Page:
- The ozone gas
- The formation of the ozone layer
- The location of the ozone layer
- The role of the ozone layer
- Ground-level ozone and smog
The ozone gas
Oxygen occurs in three different forms in the atmosphere: as oxygen atoms (O), as oxygen molecules (O2), which is the oxygen we breath, and as ozone (O3). Ozone is a colourless gas that has a very harsh odour.
Relationship between oxygen atoms, oxygen molecules and ozone molecules
The formation of the ozone layer
Ozone is created in a section of the atmosphere, known as the stratosphere, when highly energetic solar rays strike molecules of oxygen (O2) and cause the two oxygen atoms to split apart. If a freed oxygen atom bumps into another O2, it joins up, forming ozone (O3). Ozone is also naturally broken down in the stratosphere by sunlight and by a chemical reaction with various compounds containing nitrogen, hydrogen and chlorine. These chemicals all occur naturally in the atmosphere in very small amounts.
In an unpolluted atmosphere there is a balance between the amount of ozone being produced and the amount of ozone being destroyed. As a result, the total concentration of ozone in the atmosphere remains relatively constant.
Four billion years ago, the planet was filled with volcanoes and the atmosphere consisted mainly of carbon dioxide and methane. There was no oxygen and no ozone. When life occurred in the oceans two billion years later, it began producing oxygen, which slowly became abundant in the atmosphere. As the oxygen rose slowly upward, the extreme ultraviolet radiation broke it down and ozone was formed.
The location of the ozone layer
Approximately 90 per cent of all ozone is produced naturally in the stratosphere. While ozone can be found through the entire atmosphere, the greatest concentration occurs at an altitude of about 25 km. This band of ozone-rich air is known as the "ozone layer". The amount of ozone above a location on the Earth varies naturally with latitude, season, and from day-to-day. Under normal circumstances, the ozone layer is thickest over the poles and thinnest around the equator. The ozone layer over Canada is normally thicker in winter and early spring, it can vary naturally by about 25 per cent.
The ozone molecules in the upper atmosphere are spread so thinly that if they were compressed to pure ozone at ground level, they would create a band only 3 mm thick, or about the thickness of three dimes.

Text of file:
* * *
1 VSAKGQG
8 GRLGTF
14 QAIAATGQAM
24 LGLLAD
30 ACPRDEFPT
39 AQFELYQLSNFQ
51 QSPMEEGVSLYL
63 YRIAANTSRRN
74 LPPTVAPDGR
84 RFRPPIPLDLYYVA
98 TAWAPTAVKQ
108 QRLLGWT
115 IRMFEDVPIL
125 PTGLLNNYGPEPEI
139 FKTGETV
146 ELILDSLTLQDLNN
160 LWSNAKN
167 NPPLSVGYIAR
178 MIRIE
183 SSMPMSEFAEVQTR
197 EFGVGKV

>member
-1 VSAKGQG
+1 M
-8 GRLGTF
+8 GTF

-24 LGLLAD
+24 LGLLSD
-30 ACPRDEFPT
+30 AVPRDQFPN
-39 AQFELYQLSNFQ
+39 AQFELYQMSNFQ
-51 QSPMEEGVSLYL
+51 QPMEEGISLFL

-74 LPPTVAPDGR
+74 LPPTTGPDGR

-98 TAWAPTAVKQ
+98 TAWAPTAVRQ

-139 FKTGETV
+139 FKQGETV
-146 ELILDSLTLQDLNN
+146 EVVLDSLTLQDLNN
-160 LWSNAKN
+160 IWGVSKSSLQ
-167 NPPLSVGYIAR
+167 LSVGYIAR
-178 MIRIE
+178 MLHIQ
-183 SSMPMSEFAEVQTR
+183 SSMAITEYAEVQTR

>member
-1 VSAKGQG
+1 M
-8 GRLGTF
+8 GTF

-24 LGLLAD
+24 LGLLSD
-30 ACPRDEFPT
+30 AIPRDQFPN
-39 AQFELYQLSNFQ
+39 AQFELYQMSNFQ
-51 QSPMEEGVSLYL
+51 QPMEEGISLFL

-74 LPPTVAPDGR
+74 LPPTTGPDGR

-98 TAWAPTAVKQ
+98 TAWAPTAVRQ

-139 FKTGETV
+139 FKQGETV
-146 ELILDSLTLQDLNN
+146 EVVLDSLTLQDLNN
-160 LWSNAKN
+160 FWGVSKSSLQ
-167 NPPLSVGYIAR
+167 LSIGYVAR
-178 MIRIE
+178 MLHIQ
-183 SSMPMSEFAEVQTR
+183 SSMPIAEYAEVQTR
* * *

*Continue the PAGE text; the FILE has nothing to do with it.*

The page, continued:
The role of the ozone layer
All life on Earth is protected by the ozone layer. This layer of gas acts as an invisible filter that protects all life forms from over-exposure to the sun’s harmful UV rays. Most incoming UV radiation is absorbed by ozone and prevented from reaching the Earth's surface. Without the protective effect of ozone, life on Earth would not have evolved the way it has.
Ground-level ozone and smog
Ozone also occurs in very small amounts at ground level. It is produced at ground level through a reaction between sunlight and volatile organic compounds and nitrogen oxides (NOx), some of which are produced by human activities. Ground-level ozone is a component of urban smog - a serious air quality issue. Smog is most common in the summer months on calm, hot days over urban areas.
Even though stratospheric ozone and ground-level ozone are exactly the same substance, their presence in different parts of the atmosphere has very different consequences. Stratospheric ozone blocks harmful solar radiation - all life on Earth has adapted to this filtered solar radiation. Ground-level ozone, in contrast, is a major health concern that can cause serious eye, nose and respiratory problems in humans and animals. The effect on the environment includes damage to plants, field crops, forests, and material damage. On the other hand, smog will absorb some incoming solar radiation, but it cannot make up for the loss of stratospheric ozone.
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